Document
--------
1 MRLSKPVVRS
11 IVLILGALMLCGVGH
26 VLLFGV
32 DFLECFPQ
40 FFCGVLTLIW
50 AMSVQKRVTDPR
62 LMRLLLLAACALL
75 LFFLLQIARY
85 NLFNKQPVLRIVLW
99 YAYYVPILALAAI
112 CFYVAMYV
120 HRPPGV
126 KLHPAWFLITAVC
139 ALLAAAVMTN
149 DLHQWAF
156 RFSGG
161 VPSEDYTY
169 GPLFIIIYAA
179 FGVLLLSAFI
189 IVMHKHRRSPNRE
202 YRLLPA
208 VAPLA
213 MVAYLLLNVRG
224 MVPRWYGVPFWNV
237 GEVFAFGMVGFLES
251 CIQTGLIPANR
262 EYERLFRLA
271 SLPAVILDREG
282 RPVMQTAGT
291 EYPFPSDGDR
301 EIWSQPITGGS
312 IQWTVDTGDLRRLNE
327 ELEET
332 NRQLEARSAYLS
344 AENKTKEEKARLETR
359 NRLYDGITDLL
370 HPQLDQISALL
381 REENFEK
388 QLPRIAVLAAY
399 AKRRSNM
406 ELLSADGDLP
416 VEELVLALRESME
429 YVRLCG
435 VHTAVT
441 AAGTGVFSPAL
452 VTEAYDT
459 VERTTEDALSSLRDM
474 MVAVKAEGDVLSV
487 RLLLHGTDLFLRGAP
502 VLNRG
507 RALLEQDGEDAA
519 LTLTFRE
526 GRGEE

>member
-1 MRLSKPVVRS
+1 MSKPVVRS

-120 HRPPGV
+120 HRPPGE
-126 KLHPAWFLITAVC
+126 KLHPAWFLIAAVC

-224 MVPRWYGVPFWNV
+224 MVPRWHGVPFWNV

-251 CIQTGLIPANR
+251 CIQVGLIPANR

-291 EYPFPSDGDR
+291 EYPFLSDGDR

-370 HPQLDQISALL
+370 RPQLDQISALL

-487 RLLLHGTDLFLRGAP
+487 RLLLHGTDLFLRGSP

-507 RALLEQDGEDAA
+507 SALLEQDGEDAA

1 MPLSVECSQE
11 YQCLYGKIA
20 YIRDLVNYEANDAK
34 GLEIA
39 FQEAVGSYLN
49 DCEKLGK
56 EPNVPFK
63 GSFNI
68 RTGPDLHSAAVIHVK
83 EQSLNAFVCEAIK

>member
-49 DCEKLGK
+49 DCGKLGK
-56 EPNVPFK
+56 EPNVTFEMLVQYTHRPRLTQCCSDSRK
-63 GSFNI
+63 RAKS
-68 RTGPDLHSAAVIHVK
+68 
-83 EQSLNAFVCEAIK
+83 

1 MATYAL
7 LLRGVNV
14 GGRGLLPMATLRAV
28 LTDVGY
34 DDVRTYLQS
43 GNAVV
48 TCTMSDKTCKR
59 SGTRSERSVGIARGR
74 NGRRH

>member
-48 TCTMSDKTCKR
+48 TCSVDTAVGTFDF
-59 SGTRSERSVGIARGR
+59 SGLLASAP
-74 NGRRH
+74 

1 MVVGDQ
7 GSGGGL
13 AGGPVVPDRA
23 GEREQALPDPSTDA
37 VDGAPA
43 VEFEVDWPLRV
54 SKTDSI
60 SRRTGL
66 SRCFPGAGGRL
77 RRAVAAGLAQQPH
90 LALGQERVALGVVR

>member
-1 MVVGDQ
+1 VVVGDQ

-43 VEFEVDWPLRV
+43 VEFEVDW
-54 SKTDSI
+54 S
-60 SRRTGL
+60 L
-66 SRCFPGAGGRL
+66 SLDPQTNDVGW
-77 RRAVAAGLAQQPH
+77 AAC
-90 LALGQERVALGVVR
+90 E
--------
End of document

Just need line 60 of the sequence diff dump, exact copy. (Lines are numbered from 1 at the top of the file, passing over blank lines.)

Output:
+126 KLHPAWFLIAAVC